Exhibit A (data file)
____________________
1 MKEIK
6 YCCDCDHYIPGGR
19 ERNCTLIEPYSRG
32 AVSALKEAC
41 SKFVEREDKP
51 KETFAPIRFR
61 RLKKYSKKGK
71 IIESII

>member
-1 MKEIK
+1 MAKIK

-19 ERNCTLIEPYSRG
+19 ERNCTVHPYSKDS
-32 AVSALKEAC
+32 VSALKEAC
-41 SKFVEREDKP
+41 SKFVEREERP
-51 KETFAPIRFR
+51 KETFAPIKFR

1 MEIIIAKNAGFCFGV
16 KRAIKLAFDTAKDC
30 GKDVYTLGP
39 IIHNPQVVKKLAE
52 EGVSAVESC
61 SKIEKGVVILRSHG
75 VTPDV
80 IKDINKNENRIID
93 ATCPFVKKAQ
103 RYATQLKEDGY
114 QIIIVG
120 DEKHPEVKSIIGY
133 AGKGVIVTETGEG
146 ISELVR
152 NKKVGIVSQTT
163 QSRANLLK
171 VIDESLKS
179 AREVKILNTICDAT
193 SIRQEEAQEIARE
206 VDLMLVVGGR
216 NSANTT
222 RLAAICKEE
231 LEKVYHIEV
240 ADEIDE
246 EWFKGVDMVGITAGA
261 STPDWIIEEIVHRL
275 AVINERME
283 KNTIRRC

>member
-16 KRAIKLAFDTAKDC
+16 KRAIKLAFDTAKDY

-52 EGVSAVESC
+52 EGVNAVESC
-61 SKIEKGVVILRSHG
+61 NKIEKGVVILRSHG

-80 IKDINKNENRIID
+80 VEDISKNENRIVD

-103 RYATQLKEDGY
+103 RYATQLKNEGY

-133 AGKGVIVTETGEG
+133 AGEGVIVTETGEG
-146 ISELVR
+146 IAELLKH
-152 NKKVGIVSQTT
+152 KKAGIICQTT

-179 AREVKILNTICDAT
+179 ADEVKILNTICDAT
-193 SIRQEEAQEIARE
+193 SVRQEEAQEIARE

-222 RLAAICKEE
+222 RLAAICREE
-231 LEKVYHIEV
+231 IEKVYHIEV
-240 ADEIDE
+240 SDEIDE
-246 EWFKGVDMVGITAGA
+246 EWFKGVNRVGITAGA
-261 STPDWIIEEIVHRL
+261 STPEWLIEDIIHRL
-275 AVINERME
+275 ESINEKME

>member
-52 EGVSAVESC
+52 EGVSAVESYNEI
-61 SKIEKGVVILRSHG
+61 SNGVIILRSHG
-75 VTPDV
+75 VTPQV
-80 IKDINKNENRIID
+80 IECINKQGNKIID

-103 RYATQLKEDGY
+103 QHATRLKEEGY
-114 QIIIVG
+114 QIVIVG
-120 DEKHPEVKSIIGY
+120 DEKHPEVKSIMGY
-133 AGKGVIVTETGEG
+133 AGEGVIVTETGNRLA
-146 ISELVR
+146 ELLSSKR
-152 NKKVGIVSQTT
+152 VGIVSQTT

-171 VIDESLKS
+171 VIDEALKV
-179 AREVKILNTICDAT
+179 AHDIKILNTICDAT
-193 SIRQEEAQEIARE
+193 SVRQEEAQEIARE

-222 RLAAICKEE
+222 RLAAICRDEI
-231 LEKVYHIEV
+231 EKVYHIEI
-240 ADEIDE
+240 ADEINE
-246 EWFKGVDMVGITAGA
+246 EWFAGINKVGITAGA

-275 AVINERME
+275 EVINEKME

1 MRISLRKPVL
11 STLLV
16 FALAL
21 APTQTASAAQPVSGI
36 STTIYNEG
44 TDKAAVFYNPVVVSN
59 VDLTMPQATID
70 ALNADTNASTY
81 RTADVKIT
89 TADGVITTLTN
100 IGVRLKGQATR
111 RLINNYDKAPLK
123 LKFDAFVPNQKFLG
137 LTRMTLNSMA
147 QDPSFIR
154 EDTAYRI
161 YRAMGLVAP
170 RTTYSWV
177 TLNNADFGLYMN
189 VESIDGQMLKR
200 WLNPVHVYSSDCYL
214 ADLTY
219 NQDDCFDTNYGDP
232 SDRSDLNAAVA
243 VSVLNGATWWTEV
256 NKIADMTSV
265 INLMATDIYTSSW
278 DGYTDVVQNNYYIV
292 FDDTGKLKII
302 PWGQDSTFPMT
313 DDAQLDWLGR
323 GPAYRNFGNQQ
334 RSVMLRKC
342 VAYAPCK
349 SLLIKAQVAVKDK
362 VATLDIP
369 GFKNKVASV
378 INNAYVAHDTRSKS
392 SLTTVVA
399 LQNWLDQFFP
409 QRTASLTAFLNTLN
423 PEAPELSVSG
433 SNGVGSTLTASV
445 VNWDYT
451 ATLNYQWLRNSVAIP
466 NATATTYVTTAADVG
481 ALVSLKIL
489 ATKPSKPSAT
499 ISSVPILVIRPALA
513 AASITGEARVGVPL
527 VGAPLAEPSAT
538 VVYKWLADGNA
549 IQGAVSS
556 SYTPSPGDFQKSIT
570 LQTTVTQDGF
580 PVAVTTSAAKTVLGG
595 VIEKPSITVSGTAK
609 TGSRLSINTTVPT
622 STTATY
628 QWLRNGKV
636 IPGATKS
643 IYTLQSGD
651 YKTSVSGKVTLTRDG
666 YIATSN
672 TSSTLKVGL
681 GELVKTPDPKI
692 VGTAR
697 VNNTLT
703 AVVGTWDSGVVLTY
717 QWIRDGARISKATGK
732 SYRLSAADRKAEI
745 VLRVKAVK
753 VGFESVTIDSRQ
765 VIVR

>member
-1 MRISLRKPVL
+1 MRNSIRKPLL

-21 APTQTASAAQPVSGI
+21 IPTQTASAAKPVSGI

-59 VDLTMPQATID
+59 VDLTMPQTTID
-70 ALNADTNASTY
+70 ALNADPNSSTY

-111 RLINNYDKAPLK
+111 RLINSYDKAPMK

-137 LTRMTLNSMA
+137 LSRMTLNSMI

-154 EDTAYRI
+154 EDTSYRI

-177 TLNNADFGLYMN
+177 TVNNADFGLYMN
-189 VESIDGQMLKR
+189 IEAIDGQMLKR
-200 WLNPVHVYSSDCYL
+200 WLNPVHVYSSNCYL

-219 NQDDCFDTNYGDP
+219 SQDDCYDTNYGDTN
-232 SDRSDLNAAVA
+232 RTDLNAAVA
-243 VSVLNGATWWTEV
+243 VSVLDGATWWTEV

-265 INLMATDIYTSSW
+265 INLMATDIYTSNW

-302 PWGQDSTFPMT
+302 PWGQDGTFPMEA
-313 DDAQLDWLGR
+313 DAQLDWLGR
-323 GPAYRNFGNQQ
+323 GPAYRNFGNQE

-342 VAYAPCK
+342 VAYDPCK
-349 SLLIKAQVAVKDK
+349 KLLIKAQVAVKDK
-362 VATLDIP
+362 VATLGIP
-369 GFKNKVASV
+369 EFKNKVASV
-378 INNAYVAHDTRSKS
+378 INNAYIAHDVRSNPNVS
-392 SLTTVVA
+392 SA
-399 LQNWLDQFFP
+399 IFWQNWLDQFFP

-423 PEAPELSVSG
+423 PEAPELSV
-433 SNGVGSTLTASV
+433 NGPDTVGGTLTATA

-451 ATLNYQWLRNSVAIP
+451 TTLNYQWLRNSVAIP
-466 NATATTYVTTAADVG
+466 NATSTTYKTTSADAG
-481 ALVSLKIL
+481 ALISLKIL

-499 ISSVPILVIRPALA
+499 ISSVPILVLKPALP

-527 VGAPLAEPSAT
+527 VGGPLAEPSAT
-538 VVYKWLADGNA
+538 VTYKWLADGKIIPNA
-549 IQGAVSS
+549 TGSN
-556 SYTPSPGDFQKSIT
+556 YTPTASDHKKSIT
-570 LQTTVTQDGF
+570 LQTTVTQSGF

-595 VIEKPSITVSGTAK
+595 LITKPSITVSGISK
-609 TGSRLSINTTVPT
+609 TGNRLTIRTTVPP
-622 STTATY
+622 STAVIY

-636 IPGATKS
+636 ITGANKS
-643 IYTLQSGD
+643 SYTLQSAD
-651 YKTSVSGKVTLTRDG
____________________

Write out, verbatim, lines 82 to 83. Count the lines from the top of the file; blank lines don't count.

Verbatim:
-52 EGVSAVESC
+52 EGVSAVESYNEI